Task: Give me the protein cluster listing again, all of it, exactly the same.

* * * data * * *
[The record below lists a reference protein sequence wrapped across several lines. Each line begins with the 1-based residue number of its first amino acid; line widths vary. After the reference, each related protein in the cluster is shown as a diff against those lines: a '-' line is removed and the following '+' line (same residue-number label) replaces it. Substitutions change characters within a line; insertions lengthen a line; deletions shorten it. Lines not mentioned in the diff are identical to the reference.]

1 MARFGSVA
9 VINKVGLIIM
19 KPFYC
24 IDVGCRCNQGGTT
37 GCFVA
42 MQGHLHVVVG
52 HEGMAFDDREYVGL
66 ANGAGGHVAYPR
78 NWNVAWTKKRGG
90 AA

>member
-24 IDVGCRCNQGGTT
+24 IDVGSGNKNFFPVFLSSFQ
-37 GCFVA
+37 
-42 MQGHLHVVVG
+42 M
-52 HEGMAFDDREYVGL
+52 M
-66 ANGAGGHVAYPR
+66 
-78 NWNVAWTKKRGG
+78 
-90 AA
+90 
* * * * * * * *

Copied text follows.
[The record below lists a reference protein sequence wrapped across several lines. Each line begins with the 1-based residue number of its first amino acid; line widths vary. After the reference, each related protein in the cluster is shown as a diff against those lines: a '-' line is removed and the following '+' line (same residue-number label) replaces it. Substitutions change characters within a line; insertions lengthen a line; deletions shorten it. Lines not mentioned in the diff are identical to the reference.]

1 MARFGSVA
9 VINKVGLIIM
19 KPFYC
24 IDVGCRCNQGGTT
37 GCFVA
42 MQGHLHVVVG
52 HEGMAFDDREYVGL
66 ANGAGGHVAYPR
78 NWNVAWTKKRGG
90 AA

>member
-24 IDVGCRCNQGGTT
+24 IDVGSGNKNFFPVFLSSFQ
-37 GCFVA
+37 
-42 MQGHLHVVVG
+42 M
-52 HEGMAFDDREYVGL
+52 M
-66 ANGAGGHVAYPR
+66 
-78 NWNVAWTKKRGG
+78 
-90 AA
+90 